It was extremely instructive. As a result of these sociable activities I did not sell a single picture, it is perhaps superfluous to say. But it was an object-lesson in the attitude of what remained of aristocratic life in England to the arts I practised.

This lesson I took to heart; and the war concluded, I have never, except for an occasional outburst of lunching and dining, entered upon for some strictly limited purpose, consorted with what Mr. Arlen called 'those delightful people'.

Blasting & Bombardiering, p. 45f.

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Wyndham Lewis by Alvin Langdon Coburn, 25 February 1916. Image: ©The Universal Order / National Portrait Gallery London. NPG Ax7830

In reading the following, Schubert fans, familiar with our frequent strictures on the general uselessness of the aristocracy and the bourgeoisie in supporting the creative artist, will nod their heads in agreement with Lewis:

As ever – for we have literary history to prove it – these good people of the British beau monde looked upon an artist as an oddity, to be lion-hunted from expensive howdahs. In the snobbish social sunset of 1914 I did my stuff, I flatter myself, to admiration. As regards the poor results of all this publicity I was easily the most good-natured 'lion' that ever stepped. The people I met entertained me as much as I entertained them. Rapidly I understood that the champagne of luncheon tables and the vulgar paraphernalia of butlers and druggets were all that was to be got out of them.

But this nursery of almost mindless spoilt-children was a sort of barren accolade, of a farcical celebrity. Good-humouredly I accepted it; for, indirectly, it might serve the cause of 'rebel' or of 'abstract' art and revolutionary letters, I reflected.

I was content to starve on champagne and caviare for a season. And then came down on top of all of us the greatest war of all time: came Heartbreak House, came Red Revolution, came everything that you would expect to come, upon such a long-established blank of genteel fatuity.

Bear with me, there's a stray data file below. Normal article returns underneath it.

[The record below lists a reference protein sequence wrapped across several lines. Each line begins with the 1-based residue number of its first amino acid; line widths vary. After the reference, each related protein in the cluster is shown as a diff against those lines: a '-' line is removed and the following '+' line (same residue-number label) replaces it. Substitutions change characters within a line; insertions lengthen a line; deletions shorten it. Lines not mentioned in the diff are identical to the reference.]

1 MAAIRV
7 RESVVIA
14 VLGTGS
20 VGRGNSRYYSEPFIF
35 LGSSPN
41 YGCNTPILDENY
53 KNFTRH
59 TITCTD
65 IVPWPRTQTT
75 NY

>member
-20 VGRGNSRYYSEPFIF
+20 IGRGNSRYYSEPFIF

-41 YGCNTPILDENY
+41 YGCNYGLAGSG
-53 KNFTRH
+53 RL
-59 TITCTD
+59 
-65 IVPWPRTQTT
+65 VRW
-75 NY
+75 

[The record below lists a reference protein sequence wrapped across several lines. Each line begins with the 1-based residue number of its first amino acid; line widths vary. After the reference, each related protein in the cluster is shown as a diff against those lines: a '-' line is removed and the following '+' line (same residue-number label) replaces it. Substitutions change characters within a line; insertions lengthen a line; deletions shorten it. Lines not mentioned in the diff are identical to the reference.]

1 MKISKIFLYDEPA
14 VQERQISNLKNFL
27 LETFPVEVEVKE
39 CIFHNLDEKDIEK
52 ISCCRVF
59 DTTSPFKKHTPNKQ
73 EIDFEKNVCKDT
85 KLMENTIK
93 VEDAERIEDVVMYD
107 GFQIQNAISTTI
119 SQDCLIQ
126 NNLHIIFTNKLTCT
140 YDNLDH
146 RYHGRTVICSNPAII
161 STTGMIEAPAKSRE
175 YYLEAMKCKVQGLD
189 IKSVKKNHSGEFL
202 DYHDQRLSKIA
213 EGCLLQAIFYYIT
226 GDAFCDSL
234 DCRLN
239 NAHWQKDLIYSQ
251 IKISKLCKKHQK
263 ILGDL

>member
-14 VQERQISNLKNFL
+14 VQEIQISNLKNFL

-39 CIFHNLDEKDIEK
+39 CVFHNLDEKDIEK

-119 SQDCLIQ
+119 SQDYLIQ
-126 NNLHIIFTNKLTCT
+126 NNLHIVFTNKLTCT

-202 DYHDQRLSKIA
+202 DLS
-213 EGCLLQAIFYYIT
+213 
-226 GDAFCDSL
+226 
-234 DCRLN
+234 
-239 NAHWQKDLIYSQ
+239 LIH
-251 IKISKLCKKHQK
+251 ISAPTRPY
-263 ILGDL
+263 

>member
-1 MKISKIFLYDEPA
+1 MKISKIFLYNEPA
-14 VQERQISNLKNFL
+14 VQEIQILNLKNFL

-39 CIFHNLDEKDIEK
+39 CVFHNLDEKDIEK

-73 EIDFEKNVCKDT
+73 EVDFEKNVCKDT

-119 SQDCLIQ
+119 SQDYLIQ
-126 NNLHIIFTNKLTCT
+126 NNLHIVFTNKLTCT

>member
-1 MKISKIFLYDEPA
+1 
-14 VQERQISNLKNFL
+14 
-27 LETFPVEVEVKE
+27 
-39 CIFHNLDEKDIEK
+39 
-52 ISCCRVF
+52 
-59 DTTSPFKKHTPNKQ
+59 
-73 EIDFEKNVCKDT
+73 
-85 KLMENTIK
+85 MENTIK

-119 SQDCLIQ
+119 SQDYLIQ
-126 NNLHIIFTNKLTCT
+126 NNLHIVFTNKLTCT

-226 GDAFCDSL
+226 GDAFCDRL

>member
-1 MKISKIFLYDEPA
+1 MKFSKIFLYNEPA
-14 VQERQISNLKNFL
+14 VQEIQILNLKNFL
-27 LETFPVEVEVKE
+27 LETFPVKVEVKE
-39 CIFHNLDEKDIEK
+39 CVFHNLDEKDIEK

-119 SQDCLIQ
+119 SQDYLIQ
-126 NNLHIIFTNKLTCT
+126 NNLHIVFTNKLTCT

Blasting & Bombardiering, p. 47.

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Fitting that the progenitor of Blast should end up in the Royal Artillery. Second Lieutenant Wyndham Lewis by George Charles Beresford, 1917. Image: ©National Portrait Gallery, London. NPG x6534

Pound, like Lewis, not only failed to receive any lasting benefit from the Blast fervour, he felt that his association with Blast had severly damaged his earnings. For him, the jokes in Blast had turned out to be expensive ones. More than most of the Vorticist group he was dependent on jobbing literary journalism and the taint of that association hit him in the pocket:

If only my great correspondent could have seen letters I received about this time from English alleged intellectuals!!!!!! The incredible stupidity, the ingrained refusal of thought!!!!! Of which more anon, if I can bring myself to it. Or let it pass? Let us say simply that Gourmont's words form an interesting contrast with the methods employed by the British literary episcopacy to keep one from writing what one thinks, or to punish one (financially) for having done so.

Perhaps as a warning to young writers who cannot afford the loss, one would be justified in printing the following:

'50a Albemarle Street, London, W.
22 October, 1914.

Dear Mr Pound,

Many thanks for your letter of the other day. I am afraid that I must say frankly that I do not think I can open the columns of the Q.R. – at any rate, at present – to any one associated publicly with such a publication as Blast. It stamps a man too disadvantageously.

Yours truly, G. W. Prothero.

Of course, having accepted your paper on the Noh, I could not refrain from publishing it. But other things would be in a different category.'

I need scarcely say that The Quarterly Review is one of the most profitable periodicals in England, and one of one's best 'connections', or sources of income.

Pound, Ezra. Literary Essays of Ezra Pound, London, Faber and Faber, 1960. 'Remy de Gourmont'. p.  357f. '[M]y great correspondent' refers to Remy de Gourmont (1858-1915), the French poet and critic, a letter from whom Pound reproduced just before the present passage.